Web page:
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Biology - Structure and Anatomy

The expression "eagle eye" describes quite accurately one of the unique physical adaptations of the bald eagle. The bald eagle's eyesight is three to four times stronger than that of humans. The superior performance of the eagle's eyesight is due to several anatomical features. First, the eagle's eyes are so large that they occupy most of the space of its head. The large eye allows for a large retinal area where the visual image appears. Second, the eagle's eyes contain a high number of features which allow for visual accuracy and color perception. These features are called cones. Human eyes also contain cones, but proportionately not as many. Because of the high number of cones, as opposed to rods, the eagle's vision is not particularly good at night. A third feature which contributes to the eagle's keen eyesight is that the eagle eye contains two foveae. Humans have only one fovea - one for binocular or forward vision. When we look at an object, both eyes are directed toward the object. This type of vision allows us to distinguish depth. The eagle contains a binocular fovea like ours, but also has a fovea for monocular vision which allows it to look sideways. Finally, because they can only move their eyes slightly within the sockets, they are able to rotate their heads almost 270 degrees. One more unique feature of the eagle eye is that the eagle has a second, transparent eyelid. This membrane protects the eagle's eyes from accidents when feeding young or catching prey.

The eagle's other senses are less impressive. The eagle's sense of hearing is comparable to that of humans. Its outer ear openings are located just behind its eyes. The eagle seems to have a less-developed sense of taste, and its sense of smell is poorly developed. For example, a bald eagle cannot detect even strong food odors under snow. On the other hand, its sense of touch is acute on the beak and feet, a feature that aids the eagle in capturing and killing prey. The bald eagle is well-adapted for hunting. Its feet and talons are large even for such a huge bird. The talons are impressively long and are backed by tremendous muscular force from the legs. The talons can easily penetrate to the bone and even crush some bones. .When the muscles in the legs contract, the tendons in the lower legs tighten and the talons close together. This locking system allows the bird to secure its toes around a catch and keep its body steady during rest and sleep. On the undersides of its fleshy toes are small, rough projections called spicules which help the eagle to grasp and hold slippery prey such as fish.

In addition to its legs, feet, and talons, the bald eagle's beak is massive. Its main purpose seems to be for killing and tearing. The beak may be used as a weapon if the talons have not finished off the prey. However, generally the beak is used for tearing prey into small pieces since eagles do not chew their food. The eagle's mouth allows it to swallow sizeable objects, but the food must be torn into reasonably-sized pieces. After ingestion the food is temporarily stored in a huge sack, called the crop, in the throat. The bones, fur, and other undigestible parts of small animals like squirrels or mice are kept there. Eventually these waste parts congeal and form into a pellet that the eagle spits or casts out of its mouth.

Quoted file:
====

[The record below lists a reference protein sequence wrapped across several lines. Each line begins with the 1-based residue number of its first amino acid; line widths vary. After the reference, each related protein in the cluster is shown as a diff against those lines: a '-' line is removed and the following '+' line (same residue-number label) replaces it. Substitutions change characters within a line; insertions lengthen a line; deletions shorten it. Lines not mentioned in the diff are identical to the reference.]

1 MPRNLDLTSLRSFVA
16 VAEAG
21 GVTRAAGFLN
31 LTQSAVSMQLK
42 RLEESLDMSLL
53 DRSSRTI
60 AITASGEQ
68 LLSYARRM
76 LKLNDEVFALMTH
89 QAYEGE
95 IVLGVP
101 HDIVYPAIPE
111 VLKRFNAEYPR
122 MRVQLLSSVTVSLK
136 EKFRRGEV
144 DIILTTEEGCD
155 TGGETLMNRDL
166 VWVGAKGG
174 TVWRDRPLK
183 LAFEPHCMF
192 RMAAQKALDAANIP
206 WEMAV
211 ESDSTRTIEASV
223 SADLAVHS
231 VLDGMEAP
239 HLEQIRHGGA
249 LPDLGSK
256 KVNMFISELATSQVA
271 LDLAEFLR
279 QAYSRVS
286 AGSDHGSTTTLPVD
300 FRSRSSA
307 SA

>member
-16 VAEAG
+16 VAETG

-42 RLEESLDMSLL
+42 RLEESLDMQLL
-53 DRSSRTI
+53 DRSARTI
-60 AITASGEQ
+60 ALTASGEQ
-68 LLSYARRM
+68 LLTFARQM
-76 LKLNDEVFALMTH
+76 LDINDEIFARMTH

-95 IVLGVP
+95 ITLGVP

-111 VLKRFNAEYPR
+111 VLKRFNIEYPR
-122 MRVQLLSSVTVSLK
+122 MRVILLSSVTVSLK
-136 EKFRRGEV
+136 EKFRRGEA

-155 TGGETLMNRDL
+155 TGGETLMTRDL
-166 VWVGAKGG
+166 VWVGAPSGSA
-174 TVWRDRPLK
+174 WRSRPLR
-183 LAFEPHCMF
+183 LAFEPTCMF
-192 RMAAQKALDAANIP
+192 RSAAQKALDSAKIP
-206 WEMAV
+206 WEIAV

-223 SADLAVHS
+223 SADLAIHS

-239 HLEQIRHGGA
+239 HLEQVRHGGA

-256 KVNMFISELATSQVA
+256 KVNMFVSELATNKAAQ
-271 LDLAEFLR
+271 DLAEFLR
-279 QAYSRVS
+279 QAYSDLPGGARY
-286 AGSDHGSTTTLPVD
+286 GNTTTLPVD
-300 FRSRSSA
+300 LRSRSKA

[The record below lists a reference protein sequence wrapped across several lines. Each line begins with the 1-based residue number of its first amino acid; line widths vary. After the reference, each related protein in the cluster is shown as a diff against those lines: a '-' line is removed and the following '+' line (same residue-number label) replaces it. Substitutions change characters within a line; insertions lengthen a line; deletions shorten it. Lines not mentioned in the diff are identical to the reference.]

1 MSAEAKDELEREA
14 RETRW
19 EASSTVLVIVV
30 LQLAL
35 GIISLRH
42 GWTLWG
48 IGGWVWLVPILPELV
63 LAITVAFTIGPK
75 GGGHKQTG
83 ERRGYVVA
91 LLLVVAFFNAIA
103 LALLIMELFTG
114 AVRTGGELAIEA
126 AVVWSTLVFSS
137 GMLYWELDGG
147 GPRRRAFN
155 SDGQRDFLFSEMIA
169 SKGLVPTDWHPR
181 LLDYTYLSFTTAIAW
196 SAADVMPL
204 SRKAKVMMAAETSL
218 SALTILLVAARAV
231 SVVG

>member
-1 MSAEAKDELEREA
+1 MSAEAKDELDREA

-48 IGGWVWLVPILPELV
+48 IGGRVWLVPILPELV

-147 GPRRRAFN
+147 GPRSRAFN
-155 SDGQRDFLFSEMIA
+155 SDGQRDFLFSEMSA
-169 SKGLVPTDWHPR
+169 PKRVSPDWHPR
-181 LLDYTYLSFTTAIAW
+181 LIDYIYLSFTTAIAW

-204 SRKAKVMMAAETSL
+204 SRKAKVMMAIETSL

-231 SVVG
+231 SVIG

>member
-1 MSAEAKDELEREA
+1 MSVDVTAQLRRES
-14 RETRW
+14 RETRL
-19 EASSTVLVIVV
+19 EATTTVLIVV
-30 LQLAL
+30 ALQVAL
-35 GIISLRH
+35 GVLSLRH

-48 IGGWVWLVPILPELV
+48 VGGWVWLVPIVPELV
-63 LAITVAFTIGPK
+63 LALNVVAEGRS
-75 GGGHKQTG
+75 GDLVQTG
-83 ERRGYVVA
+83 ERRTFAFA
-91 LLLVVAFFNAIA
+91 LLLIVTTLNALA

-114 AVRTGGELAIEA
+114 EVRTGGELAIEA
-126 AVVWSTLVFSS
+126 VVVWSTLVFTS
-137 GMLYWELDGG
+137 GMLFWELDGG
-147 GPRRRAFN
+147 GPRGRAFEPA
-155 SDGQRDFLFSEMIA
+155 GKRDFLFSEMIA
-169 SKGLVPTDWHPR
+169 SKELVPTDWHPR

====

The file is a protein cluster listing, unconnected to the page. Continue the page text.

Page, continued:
Although poets sing praises of the apparently effortless soaring and gliding of bald eagles, in fact their flight may be awkward and exhausting. Because of their size, eagles need optimal flying conditions to display true elegance. Optimal conditions include enough wide-open space (unhampered by trees or branches), a high take-off point, and good wind conditions. Eagles depend on large masses of warm air called thermals to soar and glide gracefully. The rising air lifts the birds to great heights. When winds pass over hills and mountains, an updraft of air is created along the windward sides. This upward sweep of wind works with the eagle's wing size and span to keep the eagle aloft.

The shape and size of the eagle's wings work with the air currents to keep the eagle flying high. Eagles have wing slots on the ends of their wings - finger-like gaps between the large and primary feathers. These can be adjusted to help the eagle maintain a steady flight pattern, increase lift, and permit precise maneuvering.

Feathers are the eagle's principal adaptation for flight, though scientists believe they may originally have developed to help the eagle maintain body warmth. Eagles have about 7,000 feathers. 30 feathers weigh about as much as a penny.

Another feature which contributes to the eagle's flight is its structure or skeleton. The skeleton of an eagle weighs less than half as much as its feathers. Many people are puzzled to learn that the bald eagle typically weighs only between 8 and 16 pounds. With their massive size and wingspans, they appear monstrous. In fact, the bones of the eagle are hollow.

To learn more about the bald eagle's anatomy and flight, consult the Bibliography section of this web site for materials which describe the eagle's flight and structure in more detail.